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A study of the relationship between the exposure of pregnant women to military attacks and heavy metal contaminants in newborns

Metal contamination of humans in war areas has rarely been investigated. Weaponry’s heavy metals become environmentally stable war remnants and accumulate in living things.

 

Read the full study  

 

First Global Congress in Conflict Medicine

Long term risks of increase in NCD in war aftermath: changes in reproductive health in Gaza, Palestine, factors involved, and legacies.

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Call to support the health of infants in Gaza, Palestine

Call to support the health of infants in Gaza, Palestine
After the 2014 war in Gaza, the number of newborns with serious health conditions has increased dramatically.
In mid-2016, 14% of infants had a 40% chance of dying within a month after birth.
A sharp increase in births before term or too small babies, and of babies with birth defects cause this strong increase in neonatal mortality, estimated at about 2000-2500 babies per year more than in the past.
The deterioration of the neonatal health can be stopped or at least reduced.

Gaza, alert by doctors and scientist accounting, by scientific research, for "unseen victims"

Long term effects of weapon use and of war remnants in Gaza

The modern wars do not stop at the closing of the hostilities but leave some environmentally stable contaminants, that accumulate in living and affect the health of the civilian population, always targeted, for years afterwards.  How many years, we do not yet know.

Hands Off The Lancet

RESPONSE TO THE COMPLAINT TO REED ELSEVIER, PUBLISHERS OF THE LANCET, BY PROFESSOR SIR MARK PEPYS AND 395 COLLEAGUES

 

In this public response to the smear campaign and personal attacks on Richard Horton, The Lancet Editor-in-Chief, Lancet Complaint to Reed Elsevier, we assert:-

Operation Protective Edge

For  children  living  in  the  Gaza  Strip,  2014  was  a  year  that  brought  violence,  fear,  and  loss.  The  Israeli   military  offensive  that  lasted  50  days  between  July  8  and  August  26,  dubbed  Operation  Protective  Edge,   killed  547  Palestinian  children,  535  of  them  as  a  direct  result  of  Israeli  attacks.1  Another  3,374  children   suffered  injuries  in  attacks,  including  over  1,000  children  whose  wounds  rendered  them  permanently   disabled.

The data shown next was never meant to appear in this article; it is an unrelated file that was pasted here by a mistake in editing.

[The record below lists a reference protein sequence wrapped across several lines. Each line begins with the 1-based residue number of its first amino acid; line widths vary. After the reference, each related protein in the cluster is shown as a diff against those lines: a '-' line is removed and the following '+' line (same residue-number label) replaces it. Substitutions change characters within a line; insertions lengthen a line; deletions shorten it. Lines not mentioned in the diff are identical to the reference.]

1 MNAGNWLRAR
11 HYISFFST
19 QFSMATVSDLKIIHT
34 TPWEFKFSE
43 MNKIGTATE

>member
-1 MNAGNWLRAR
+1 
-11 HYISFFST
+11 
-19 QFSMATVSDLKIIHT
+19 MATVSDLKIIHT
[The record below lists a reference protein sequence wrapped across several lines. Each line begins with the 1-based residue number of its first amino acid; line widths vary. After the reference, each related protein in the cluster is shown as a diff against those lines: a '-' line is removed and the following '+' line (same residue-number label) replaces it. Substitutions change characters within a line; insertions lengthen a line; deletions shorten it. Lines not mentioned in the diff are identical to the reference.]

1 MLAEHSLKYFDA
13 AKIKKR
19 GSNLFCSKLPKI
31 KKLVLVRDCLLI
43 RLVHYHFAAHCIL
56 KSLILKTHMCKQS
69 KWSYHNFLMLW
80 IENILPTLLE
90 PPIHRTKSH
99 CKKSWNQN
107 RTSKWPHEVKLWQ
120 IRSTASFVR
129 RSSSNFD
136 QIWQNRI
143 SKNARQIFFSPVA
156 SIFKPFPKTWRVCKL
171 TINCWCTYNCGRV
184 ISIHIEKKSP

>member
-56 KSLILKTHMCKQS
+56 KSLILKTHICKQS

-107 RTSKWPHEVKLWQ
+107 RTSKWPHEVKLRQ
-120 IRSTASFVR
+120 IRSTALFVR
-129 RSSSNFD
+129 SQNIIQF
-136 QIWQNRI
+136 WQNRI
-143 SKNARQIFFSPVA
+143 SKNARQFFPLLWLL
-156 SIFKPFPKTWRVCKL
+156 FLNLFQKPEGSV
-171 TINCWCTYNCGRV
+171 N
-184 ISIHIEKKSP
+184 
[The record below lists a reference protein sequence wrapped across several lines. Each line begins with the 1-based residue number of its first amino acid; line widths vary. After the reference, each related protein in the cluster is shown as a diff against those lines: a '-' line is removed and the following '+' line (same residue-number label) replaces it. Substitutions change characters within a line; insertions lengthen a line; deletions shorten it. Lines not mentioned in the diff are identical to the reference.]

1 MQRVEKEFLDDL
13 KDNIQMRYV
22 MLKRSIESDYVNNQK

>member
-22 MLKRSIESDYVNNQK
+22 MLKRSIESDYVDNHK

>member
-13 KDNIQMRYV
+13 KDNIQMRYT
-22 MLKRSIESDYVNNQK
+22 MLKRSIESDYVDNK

CHARTING A NEW COURSE Overcoming the stalemate in Gaza

In 2014, after unprecedented destruction and suffering in Gaza, international donors pledged $3.5bn and a change in approach. Six months later, reconstruction and recovery have barely begun, there has been no accountability for violations of international law, and Gaza remains cut off from the West Bank.  This paper outlines an achievable course of action to address the root causes of the recurrent conflict and put international engagement with Gaza on the right course.

RIPE FOR ABUSE, Palestinian Child Labor in Israeli Agricultural Settlements in the West Bank

Hundreds of Palestinian children work on Israeli settlement farms in the occupied West Bank, the majority located in the Jordan Valley. This report documents rights abuses against Palestinian children as young as 11 years old, who earn around US $19 for a full day working in the settlement agricultural industry. Many drop out of school and work in conditions that can be hazardous due to pesticides, dangerous equipment, and extreme heat.   

Black Flag:   The legal and moral implications of the policy of attacking residential buildings in  the Gaza Strip, summer 2014 

Early on the afternoon of  8 July 2014, the first day of the fighting in the Gaza Strip last summer, a  person speaking on behalf of the Israeli military phoned one of the apartments in the home of the  Kaware’ family, in Khan Yunis. He told residents that the military was planning to destroy the building  and that they must immediately evacuate it. More than an hour later, a warning missile was launched at  the roof. The families left the building, but dozens of local residents continued to gather in 

Under fire: Israel’s artillery policies scrutinised

The language of conflict has changed enormously. Today, engagements are often fought and justified through a public mandate to protect civilians.  And yet the weapons used, and the way they are used, far too often pose a great danger to those civilians.
The use of explosive weapons in populated areas puts civilians at grave risk of death and injury, as AOAV has documented over several years


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